Happy Birthday, Frank!

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‘Best View’ Awards

Well, it’s year- end now and I’ve officially gone over 50,000 hits with this little blog of mine (17,000 of which come from the last year)! Woohoo! I know that’s not saying much – a lot of folks get that many hits in a day! But for me, who began this blog in 2008 as a way to keep in touch with family and friends, I’m blown away by that kind of readership. So, thank you!

As an additional thanks to the town in which I live, the lovely, quirky, medieval Drogheda, I’m going to share a list of my favourite shops, restaurants etc. from the village that gave me Frank and brought me here to begin with. So here they are, in no particular order – the “Best View Awards 2011″  from View From an Irish Back Yard. :)

Best Shopping
* These shops got the nod because they’re all doing something a little different than everywhere else in town, and they stand out for the quality, service and tenacity to keep going in a tough economy! I hope you’ll patronize them whenever you can.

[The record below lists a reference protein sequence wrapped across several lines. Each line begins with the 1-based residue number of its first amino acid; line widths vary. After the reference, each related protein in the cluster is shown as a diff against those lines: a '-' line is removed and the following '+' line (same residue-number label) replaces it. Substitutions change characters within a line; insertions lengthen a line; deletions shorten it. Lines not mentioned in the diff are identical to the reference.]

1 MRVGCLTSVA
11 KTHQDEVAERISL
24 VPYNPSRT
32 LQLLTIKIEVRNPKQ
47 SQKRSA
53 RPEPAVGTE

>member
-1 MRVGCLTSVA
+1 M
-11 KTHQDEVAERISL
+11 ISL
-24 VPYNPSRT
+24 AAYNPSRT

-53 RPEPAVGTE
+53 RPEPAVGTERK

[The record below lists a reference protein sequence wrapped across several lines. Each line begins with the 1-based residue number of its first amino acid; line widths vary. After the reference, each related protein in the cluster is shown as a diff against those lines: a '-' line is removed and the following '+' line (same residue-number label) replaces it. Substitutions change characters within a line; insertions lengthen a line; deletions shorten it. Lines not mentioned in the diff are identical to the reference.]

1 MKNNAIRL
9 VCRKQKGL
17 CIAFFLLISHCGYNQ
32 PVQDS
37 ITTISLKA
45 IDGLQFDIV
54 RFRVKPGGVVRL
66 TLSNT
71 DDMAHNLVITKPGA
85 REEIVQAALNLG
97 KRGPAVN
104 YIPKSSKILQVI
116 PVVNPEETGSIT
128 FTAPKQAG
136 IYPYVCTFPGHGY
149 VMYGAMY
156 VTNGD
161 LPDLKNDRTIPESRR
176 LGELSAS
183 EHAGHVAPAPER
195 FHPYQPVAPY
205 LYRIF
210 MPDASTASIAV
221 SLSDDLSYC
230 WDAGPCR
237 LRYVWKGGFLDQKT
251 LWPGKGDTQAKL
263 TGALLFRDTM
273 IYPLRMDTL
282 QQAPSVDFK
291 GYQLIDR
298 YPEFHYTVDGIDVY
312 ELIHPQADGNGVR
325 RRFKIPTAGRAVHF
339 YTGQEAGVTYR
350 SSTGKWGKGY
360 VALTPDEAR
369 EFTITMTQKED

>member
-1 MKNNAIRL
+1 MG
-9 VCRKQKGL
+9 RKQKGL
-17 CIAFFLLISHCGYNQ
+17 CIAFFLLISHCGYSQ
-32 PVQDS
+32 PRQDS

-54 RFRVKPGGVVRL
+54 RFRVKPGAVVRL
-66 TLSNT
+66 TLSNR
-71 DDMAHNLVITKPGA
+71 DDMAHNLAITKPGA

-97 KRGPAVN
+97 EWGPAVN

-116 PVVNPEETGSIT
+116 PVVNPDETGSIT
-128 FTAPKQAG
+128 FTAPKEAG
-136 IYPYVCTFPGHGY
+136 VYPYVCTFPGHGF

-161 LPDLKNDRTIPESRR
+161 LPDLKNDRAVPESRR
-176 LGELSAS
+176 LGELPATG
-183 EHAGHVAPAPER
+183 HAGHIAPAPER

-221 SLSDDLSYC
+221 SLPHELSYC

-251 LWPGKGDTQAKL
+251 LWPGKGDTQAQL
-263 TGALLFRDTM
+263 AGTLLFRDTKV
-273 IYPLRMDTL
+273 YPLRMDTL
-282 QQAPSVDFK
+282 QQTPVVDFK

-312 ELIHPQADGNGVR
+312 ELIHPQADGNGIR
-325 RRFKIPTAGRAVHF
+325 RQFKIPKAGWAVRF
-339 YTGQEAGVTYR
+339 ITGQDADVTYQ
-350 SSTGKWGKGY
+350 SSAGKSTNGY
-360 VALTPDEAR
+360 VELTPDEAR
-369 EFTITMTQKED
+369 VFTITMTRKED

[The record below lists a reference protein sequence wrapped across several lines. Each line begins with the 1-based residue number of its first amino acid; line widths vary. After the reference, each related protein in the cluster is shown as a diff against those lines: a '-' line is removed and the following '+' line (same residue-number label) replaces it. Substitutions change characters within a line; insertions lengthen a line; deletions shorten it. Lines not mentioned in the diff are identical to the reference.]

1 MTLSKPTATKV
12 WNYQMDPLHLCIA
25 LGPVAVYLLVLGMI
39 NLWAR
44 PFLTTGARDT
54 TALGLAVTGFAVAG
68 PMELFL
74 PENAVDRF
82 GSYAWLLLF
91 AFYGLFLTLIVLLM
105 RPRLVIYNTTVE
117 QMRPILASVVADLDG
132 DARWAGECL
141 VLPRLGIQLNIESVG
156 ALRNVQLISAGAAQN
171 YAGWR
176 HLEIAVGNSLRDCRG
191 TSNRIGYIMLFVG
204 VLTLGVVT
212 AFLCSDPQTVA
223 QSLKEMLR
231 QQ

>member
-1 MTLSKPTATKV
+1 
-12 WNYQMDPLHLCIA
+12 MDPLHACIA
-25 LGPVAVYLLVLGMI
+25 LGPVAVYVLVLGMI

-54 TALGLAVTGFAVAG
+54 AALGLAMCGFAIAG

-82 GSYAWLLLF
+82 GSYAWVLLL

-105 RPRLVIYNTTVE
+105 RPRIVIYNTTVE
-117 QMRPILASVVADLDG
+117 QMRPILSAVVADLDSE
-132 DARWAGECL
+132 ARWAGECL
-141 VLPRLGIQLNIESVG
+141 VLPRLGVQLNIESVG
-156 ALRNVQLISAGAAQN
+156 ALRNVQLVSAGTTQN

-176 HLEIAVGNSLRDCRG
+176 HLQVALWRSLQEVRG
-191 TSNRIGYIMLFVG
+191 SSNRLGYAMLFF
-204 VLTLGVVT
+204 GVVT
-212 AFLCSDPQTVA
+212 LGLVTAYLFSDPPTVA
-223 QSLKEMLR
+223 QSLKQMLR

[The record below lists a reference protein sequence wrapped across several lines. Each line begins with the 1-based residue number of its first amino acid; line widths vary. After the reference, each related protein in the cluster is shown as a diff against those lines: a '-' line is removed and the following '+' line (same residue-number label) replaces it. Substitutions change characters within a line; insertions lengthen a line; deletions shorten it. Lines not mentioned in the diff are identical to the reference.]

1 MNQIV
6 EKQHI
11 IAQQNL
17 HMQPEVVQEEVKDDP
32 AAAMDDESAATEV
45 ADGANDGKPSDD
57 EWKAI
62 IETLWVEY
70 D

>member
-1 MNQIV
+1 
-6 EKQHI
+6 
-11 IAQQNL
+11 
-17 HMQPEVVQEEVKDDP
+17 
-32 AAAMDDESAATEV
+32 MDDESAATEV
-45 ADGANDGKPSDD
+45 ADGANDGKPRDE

1. Rouge Boutique - I’ve mentioned them before, but Rouge still remains my favourite dress shop in town. In the last year they’ve been open, they’ve really fine-tuned the designers and products they sell, making sure their items are well-made, unique and reasonably priced. They have also just remodeled the premises, with a beautiful spa downstairs and a bigger clothing shop on the second floor.

Rouge Boutique, Laurence Street

2. The Crafty FoxI did a whole post devoted to this shop last year, but this does not disqualify it from inclusion on my list! I’m still a huge fan of The Crafty Fox.

3. Highlanes Gallery Gift Shop (Louth Craftmark)Things in this shop are a bit more pricey, but it’s because they’re bespoke creations from local artists. I am in love with the pottery here, as well as the fine knitted shawls and scarfs, felted hats and purses and, my favourite, some gorgeous embroidered silk mixed media paintings. Love.